Before computers, forensics involved paper trails and other evidence used in court. Today, digital forensics collects “virtual footprints” — file fragments, activity logs, timestamps and metadata — used to prosecute cybercrime, optimize security processes and develop effective incident-response protocols.
As a branch of information security, digital forensics is distinct from cybersecurity. On the one hand, cybersecurity protects networks and data from intrusion by unauthorized users; on the other, digital forensics comprises the technologies and processes that react to a breach.
However, whether securing data from hackers or following the “footprints” they left, the processes are intrinsically related, according to a vendors’ marketplace, Cyber Security Kings: “The way they use the information collected during an investigation is the same: they want to find their vulnerabilities, patch them in the short-term, and eliminate them in the long-term.”
Graduates of an online Master of Science in Information Systems (MSIS) with a Concentration in Information Security equips professionals with in-demand knowledge in digital forensics, data processing, risk management and other areas that employers in multiple industries seek.
What Role Does Digital Forensics Play in Global Information Systems?
As international commerce and communication become more deeply connected through networks and computer systems, information security and digital forensics take on added importance.
Complex issues ranging from state-sponsored cybercrime and geo-specific data governance to varying degrees of technological expertise put additional demands on security processes. CrowdStrike, an information security services provider, calls digital forensics and information recovery “a central capability within” organizations’ information security strategy.
“The shift to the cloud, as well as the acceleration of remote-based work, has further heightened the need for organizations to ensure protection from a wide variety of threats across all devices that are connected to the network,” it notes.
In addition to identifying, preserving, analyzing, documenting and presenting evidence on a global scale, digital forensics has a pivotal role in a variety of legal applications, including:
- Criminal prosecution in data theft and corruption and misappropriation of financial assets
- Civil litigation in intellectual property, employment and contract disputes
- Corporate investigations into employee misconduct, fraud and data-security breaches
- Family law divorce and child-custody cases to identify social media and other digital harassment
- Government investigations in antitrust, regulatory and contractor investigations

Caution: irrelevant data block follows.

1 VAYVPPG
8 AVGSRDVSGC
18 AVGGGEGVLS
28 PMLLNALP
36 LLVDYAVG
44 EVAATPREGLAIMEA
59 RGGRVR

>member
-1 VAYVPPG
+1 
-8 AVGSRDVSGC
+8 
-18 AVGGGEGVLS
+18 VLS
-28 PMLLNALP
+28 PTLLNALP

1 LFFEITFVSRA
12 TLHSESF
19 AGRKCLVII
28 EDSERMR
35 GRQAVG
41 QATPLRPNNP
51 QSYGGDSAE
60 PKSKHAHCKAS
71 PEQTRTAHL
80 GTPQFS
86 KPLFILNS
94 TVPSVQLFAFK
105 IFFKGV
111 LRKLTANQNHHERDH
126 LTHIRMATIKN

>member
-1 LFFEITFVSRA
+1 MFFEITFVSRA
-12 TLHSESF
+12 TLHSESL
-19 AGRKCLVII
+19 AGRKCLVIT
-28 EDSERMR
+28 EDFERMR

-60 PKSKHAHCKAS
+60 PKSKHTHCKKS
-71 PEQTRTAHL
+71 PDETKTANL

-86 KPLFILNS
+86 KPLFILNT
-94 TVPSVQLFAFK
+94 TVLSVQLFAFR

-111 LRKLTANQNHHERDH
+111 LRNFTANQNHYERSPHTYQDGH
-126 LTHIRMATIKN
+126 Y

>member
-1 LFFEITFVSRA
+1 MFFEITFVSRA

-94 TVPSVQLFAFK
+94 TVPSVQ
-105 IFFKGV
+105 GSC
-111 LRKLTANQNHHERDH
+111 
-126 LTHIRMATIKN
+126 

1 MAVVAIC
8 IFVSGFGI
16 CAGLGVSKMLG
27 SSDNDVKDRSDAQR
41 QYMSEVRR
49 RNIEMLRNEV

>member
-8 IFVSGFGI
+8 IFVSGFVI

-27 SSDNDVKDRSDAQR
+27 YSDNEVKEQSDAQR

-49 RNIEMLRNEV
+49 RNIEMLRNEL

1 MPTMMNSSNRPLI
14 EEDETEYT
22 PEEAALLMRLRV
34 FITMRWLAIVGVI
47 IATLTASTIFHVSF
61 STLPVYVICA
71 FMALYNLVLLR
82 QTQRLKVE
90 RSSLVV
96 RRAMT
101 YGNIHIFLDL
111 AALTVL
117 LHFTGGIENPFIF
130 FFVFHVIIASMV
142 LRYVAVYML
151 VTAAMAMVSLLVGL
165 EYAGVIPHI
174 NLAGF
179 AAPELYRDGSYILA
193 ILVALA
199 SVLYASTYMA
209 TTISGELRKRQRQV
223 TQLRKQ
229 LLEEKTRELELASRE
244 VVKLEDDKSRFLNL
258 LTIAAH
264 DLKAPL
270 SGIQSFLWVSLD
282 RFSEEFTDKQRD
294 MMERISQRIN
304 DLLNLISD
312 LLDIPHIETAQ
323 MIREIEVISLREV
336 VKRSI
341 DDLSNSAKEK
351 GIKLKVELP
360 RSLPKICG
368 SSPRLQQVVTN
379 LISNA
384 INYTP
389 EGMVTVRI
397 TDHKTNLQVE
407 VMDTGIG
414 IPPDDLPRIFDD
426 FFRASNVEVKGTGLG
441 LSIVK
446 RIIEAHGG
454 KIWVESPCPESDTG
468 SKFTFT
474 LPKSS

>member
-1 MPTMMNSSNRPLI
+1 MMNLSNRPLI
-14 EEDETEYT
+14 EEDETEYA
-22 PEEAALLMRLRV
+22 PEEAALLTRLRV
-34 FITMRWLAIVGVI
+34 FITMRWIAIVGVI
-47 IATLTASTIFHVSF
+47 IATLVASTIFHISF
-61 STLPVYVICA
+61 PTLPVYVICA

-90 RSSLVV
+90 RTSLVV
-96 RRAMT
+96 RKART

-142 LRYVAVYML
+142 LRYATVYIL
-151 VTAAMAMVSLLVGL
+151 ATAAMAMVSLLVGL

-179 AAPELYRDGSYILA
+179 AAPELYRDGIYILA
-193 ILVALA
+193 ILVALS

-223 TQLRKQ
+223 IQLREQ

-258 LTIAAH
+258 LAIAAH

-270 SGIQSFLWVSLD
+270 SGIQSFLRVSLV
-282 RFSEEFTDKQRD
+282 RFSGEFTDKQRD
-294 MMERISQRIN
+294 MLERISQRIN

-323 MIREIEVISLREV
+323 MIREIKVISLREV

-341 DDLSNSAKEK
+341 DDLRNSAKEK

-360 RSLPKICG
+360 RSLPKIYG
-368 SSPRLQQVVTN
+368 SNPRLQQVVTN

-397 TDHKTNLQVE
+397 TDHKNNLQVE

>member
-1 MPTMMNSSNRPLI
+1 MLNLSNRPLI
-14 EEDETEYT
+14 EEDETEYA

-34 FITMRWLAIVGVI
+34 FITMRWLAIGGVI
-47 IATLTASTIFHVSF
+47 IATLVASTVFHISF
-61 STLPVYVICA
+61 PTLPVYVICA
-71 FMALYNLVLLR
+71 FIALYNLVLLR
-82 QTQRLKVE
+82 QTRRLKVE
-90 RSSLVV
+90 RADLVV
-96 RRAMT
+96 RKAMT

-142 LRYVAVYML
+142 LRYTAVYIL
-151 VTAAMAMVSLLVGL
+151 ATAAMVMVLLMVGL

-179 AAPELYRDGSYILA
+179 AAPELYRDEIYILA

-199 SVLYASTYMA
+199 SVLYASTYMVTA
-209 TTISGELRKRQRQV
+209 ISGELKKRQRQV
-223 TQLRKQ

Moreover, as American Scientist notes, the value of digital forensics goes beyond the legal arena. For example, information security specialists routinely use the processes to collect and organize evidence of network intrusions “not to convict the attacker but to understand how the perpetrator gained access and to plug the hole.”
What Is the Career Market for Information Security Professionals?
The federal government predicts demand for professionals with advanced expertise in information security will grow by 35% through 2031 — seven times faster than the average for all other jobs — as employers add nearly 57,000 positions.
Graduates of a Master of Science in Information Science with a concentration in Information Security online program have a distinct advantage in the competition for such high-demand, lucrative roles as information security analyst and manager, digital forensics examiner and IT auditor.
For instance, the online MSIS with a concentration in Information Security program from Murray State University equips participants with expertise and insights in developing and deploying systems that protect digital assets. The program curriculum includes the following courses:
- Information Systems Security explores issues in network intrusion prevention and detection, incident response, malware, encryption and data privacy.
- Information Security Risk Management challenges students to use an industry-standard risk management framework to conduct qualitative and quantitative assessments, develop policies, report protocols and define mitigation security metrics.
- Legal Issues in Information Security investigates the legal processes in cybersecurity data privacy concepts, intellectual property protections, contracts, governance and investigation.
There is a widespread push to fill information security roles, according to Infosec, an information security professional development provider. Infosec adds that “people get snatched up as soon as they walk out the door with their certificate or diploma,” but “there’s hardly an influx of newly-minted security professionals eager to flex their freshly acquired white-hat skills.”
Professionals in the information and digital forensics space can make the most of this demand with an MSIS in Information Security degree, such as that offered online by Murray State University.